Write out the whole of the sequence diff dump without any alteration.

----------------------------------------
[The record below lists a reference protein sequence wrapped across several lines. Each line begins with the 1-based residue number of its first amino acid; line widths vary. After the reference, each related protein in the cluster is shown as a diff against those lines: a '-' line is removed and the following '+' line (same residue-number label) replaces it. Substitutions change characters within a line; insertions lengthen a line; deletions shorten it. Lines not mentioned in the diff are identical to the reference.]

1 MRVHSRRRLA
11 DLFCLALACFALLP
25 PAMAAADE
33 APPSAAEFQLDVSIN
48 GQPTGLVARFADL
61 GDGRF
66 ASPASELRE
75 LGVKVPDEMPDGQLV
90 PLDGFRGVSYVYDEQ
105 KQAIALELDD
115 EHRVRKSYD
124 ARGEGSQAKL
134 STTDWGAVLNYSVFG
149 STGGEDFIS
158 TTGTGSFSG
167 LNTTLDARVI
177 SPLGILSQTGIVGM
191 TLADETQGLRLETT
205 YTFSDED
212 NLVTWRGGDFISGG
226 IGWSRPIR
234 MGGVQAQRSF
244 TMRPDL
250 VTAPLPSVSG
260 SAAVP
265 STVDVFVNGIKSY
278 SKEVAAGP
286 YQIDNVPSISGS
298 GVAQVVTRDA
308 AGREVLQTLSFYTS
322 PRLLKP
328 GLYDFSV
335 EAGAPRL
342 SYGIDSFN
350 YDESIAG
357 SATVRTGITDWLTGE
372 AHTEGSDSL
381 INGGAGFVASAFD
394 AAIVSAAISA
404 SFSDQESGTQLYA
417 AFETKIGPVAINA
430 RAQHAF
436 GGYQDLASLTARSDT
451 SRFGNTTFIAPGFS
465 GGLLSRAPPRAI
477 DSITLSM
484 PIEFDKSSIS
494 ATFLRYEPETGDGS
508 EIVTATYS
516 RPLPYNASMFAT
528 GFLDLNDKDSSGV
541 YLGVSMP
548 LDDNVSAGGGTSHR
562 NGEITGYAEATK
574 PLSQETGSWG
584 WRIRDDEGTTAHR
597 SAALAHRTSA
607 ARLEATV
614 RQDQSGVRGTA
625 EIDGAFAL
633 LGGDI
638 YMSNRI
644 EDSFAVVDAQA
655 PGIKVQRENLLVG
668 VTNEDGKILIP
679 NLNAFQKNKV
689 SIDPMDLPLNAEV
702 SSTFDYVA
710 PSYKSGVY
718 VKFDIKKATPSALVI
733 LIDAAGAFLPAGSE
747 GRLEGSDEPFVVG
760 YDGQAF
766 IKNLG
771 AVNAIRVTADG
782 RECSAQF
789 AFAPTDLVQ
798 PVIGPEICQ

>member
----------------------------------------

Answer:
[The record below lists a reference protein sequence wrapped across several lines. Each line begins with the 1-based residue number of its first amino acid; line widths vary. After the reference, each related protein in the cluster is shown as a diff against those lines: a '-' line is removed and the following '+' line (same residue-number label) replaces it. Substitutions change characters within a line; insertions lengthen a line; deletions shorten it. Lines not mentioned in the diff are identical to the reference.]

1 MRVHSRRRLA
11 DLFCLALACFALLP
25 PAMAAADE
33 APPSAAEFQLDVSIN
48 GQPTGLVARFADL
61 GDGRF
66 ASPASELRE
75 LGVKVPDEMPDGQLV
90 PLDGFRGVSYVYDEQ
105 KQAIALELDD
115 EHRVRKSYD
124 ARGEGSQAKL
134 STTDWGAVLNYSVFG
149 STGGEDFIS
158 TTGTGSFSG
167 LNTTLDARVI
177 SPLGILSQTGIVGM
191 TLADETQGLRLETT
205 YTFSDED
212 NLVTWRGGDFISGG
226 IGWSRPIR
234 MGGVQAQRSF
244 TMRPDL
250 VTAPLPSVSG
260 SAAVP
265 STVDVFVNGIKSY
278 SKEVAAGP
286 YQIDNVPSISGS
298 GVAQVVTRDA
308 AGREVLQTLSFYTS
322 PRLLKP
328 GLYDFSV
335 EAGAPRL
342 SYGIDSFN
350 YDESIAG
357 SATVRTGITDWLTGE
372 AHTEGSDSL
381 INGGAGFVASAFD
394 AAIVSAAISA
404 SFSDQESGTQLYA
417 AFETKIGPVAINA
430 RAQHAF
436 GGYQDLASLTARSDT
451 SRFGNTTFIAPGFS
465 GGLLSRAPPRAI
477 DSITLSM
484 PIEFDKSSIS
494 ATFLRYEPETGDGS
508 EIVTATYS
516 RPLPYNASMFAT
528 GFLDLNDKDSSGV
541 YLGVSMP
548 LDDNVSAGGGTSHR
562 NGEITGYAEATK
574 PLSQETGSWG
584 WRIRDDEGTTAHR
597 SAALAHRTSA
607 ARLEATV
614 RQDQSGVRGTA
625 EIDGAFAL
633 LGGDI
638 YMSNRI
644 EDSFAVVDAQA
655 PGIKVQRENLLVG
668 VTNEDGKILIP
679 NLNAFQKNKV
689 SIDPMDLPLNAEV
702 SSTFDYVA
710 PSYKSGVY
718 VKFDIKKATPSALVI
733 LIDAAGAFLPAGSE
747 GRLEGSDEPFVVG
760 YDGQAF
766 IKNLG
771 AVNAIRVTADG
782 RECSAQF
789 AFAPTDLVQ
798 PVIGPEICQ

>member